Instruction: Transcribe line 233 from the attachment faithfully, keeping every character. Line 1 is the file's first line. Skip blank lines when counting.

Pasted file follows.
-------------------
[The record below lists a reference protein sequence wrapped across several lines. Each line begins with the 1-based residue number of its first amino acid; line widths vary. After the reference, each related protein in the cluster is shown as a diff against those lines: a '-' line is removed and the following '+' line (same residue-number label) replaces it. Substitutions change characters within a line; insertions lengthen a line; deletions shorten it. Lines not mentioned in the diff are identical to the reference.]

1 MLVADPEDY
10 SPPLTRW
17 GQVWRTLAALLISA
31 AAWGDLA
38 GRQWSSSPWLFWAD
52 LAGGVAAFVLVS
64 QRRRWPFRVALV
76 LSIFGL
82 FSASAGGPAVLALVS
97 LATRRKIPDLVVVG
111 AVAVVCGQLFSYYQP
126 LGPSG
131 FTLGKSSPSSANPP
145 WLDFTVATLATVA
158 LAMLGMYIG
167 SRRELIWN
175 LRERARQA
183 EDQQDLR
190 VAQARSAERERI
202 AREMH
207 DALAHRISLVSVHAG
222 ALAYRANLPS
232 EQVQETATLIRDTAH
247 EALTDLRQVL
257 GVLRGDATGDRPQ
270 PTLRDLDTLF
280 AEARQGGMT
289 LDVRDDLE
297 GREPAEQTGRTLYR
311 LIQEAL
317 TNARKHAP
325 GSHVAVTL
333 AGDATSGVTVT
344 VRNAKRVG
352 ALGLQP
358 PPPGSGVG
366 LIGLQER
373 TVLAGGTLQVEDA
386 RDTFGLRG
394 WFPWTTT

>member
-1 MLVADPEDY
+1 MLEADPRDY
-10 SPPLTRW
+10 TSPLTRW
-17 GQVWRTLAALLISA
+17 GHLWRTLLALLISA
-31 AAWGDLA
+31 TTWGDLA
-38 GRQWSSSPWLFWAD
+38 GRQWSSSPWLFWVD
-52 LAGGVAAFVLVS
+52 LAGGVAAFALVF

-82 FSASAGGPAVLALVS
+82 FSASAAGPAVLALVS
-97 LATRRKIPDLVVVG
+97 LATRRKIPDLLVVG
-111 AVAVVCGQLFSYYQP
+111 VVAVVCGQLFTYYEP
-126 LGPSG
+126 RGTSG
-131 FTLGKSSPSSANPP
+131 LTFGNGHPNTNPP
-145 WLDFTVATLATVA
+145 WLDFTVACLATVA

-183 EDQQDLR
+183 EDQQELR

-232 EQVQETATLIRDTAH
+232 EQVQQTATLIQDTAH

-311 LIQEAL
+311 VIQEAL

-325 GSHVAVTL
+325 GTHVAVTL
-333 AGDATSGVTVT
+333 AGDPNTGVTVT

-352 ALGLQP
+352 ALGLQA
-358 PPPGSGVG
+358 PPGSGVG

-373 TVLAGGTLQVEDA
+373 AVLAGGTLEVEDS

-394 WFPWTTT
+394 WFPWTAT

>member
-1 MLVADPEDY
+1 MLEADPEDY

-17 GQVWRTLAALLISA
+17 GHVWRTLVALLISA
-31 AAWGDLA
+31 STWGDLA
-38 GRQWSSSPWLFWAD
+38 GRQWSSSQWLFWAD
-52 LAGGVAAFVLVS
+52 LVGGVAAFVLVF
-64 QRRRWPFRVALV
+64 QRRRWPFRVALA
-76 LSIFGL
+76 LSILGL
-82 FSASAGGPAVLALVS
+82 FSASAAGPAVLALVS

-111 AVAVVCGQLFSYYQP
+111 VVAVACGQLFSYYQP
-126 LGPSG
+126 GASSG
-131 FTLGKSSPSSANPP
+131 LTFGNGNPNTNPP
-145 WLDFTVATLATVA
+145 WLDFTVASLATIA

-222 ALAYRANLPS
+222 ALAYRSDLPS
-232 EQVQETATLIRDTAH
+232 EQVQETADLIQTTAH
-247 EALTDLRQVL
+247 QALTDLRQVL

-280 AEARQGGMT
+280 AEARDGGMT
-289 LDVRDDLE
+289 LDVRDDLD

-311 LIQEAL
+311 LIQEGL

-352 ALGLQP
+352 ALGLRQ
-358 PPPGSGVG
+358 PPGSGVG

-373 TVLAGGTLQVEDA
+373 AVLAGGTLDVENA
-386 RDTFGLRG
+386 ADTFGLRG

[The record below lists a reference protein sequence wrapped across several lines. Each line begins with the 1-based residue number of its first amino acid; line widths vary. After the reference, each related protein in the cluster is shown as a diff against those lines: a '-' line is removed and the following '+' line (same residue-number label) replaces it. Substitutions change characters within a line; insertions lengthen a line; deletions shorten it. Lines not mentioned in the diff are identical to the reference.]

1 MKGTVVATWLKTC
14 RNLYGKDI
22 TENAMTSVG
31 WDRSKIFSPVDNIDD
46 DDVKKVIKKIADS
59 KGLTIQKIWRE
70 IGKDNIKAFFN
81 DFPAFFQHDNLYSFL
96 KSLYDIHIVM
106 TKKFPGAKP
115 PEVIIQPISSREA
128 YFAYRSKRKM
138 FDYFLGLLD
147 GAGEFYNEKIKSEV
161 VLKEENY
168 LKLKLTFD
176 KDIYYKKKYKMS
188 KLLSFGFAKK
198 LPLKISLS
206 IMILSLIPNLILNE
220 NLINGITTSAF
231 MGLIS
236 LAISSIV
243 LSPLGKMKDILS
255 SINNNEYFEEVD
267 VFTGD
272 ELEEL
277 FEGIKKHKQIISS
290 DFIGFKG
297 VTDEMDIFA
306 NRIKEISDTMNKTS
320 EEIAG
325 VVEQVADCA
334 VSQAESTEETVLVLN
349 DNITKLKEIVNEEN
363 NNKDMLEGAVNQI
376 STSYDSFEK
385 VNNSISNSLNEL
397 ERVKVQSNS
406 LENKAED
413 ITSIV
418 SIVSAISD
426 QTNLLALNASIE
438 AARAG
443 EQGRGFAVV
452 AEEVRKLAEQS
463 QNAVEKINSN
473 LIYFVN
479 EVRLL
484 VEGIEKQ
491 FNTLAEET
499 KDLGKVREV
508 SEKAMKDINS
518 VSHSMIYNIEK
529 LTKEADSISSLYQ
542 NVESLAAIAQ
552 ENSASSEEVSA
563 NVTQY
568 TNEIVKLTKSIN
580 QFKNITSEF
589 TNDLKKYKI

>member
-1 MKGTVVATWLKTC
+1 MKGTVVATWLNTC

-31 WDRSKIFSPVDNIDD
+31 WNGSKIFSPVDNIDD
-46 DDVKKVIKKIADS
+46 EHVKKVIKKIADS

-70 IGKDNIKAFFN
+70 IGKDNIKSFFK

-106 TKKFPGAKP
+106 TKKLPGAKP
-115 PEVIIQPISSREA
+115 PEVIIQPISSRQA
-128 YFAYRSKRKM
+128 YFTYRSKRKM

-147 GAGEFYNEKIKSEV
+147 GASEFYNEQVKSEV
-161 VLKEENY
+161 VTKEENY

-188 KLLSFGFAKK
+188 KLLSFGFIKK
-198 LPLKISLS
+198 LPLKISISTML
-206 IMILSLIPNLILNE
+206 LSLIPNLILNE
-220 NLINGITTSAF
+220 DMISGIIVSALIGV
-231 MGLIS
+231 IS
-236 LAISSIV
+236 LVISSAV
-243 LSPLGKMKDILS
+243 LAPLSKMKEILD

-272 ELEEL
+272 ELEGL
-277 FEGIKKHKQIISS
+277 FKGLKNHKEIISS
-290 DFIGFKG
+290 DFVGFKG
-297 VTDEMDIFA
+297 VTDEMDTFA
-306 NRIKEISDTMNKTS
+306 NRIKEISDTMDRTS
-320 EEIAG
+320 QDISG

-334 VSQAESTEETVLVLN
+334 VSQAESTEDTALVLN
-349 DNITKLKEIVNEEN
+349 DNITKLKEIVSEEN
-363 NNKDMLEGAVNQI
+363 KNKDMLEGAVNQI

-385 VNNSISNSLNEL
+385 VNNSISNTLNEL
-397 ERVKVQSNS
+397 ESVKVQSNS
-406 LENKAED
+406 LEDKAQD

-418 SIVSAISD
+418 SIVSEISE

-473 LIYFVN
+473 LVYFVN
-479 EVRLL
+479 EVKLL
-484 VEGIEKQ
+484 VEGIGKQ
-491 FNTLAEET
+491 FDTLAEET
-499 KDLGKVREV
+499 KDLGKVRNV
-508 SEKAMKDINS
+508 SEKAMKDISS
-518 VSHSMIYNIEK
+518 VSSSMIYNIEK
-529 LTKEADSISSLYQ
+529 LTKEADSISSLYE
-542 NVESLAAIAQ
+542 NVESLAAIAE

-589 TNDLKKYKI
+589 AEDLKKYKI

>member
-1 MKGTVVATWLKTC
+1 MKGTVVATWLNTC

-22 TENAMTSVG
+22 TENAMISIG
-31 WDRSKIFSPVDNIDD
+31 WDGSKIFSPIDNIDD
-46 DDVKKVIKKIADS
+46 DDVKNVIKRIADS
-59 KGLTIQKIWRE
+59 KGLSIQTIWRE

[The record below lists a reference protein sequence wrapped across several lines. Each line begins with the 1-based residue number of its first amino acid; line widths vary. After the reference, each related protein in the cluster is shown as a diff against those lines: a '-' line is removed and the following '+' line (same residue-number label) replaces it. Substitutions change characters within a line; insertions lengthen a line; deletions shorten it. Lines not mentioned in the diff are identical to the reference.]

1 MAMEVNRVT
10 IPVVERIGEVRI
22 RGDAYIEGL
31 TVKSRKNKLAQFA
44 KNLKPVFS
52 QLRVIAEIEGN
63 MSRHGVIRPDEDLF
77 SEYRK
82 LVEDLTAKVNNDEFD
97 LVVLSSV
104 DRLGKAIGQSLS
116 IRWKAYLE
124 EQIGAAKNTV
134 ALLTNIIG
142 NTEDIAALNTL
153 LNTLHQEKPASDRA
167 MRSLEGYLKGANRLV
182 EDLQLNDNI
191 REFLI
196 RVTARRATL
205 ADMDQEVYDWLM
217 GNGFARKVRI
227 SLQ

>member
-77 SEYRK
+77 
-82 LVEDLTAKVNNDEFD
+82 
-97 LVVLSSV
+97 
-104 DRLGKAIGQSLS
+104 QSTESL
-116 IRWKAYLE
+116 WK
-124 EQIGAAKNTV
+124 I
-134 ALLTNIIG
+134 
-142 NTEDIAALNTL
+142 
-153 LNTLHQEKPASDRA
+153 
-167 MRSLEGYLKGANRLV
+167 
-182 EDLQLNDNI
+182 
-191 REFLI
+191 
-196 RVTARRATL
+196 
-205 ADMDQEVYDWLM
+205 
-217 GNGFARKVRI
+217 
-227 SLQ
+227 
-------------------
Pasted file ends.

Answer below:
-306 NRIKEISDTMNKTS